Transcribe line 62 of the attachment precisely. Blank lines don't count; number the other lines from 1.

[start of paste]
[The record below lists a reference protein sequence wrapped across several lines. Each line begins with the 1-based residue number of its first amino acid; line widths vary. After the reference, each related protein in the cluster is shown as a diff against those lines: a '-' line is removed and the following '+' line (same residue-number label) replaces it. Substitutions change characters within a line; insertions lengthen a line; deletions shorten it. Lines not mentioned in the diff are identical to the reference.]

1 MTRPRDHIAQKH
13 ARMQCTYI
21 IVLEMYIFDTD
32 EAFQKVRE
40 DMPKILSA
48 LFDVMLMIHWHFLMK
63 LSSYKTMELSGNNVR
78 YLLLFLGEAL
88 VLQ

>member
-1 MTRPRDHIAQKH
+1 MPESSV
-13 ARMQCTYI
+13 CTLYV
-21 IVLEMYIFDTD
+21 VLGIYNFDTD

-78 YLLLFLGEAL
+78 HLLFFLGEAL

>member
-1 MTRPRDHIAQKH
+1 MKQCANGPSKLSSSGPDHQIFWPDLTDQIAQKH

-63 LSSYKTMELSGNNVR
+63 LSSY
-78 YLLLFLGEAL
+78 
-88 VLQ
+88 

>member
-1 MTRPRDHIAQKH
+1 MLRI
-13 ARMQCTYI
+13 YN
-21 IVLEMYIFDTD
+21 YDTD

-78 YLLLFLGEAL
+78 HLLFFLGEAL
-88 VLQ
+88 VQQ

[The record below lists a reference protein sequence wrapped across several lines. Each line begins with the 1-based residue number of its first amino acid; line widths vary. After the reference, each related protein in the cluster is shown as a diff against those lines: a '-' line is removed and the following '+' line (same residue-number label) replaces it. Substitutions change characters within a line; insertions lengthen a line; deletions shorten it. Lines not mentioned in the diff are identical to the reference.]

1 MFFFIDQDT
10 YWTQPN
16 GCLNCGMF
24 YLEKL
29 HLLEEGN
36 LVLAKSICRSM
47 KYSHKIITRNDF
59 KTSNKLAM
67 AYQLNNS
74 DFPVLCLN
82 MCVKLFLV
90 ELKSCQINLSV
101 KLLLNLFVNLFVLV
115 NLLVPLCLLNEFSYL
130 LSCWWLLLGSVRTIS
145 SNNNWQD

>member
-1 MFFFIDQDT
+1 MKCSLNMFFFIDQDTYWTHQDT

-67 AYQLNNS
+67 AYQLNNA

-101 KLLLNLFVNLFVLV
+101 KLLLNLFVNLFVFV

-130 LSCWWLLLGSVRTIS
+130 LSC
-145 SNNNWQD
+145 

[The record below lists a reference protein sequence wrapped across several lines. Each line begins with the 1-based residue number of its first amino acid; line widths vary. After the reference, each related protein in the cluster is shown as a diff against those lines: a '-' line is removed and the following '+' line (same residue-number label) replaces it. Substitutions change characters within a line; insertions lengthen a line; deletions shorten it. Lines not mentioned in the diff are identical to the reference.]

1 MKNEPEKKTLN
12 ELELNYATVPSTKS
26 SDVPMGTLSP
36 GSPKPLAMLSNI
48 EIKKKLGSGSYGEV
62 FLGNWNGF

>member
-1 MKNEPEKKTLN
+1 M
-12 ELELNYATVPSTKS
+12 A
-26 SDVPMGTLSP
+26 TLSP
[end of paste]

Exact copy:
-101 KLLLNLFVNLFVLV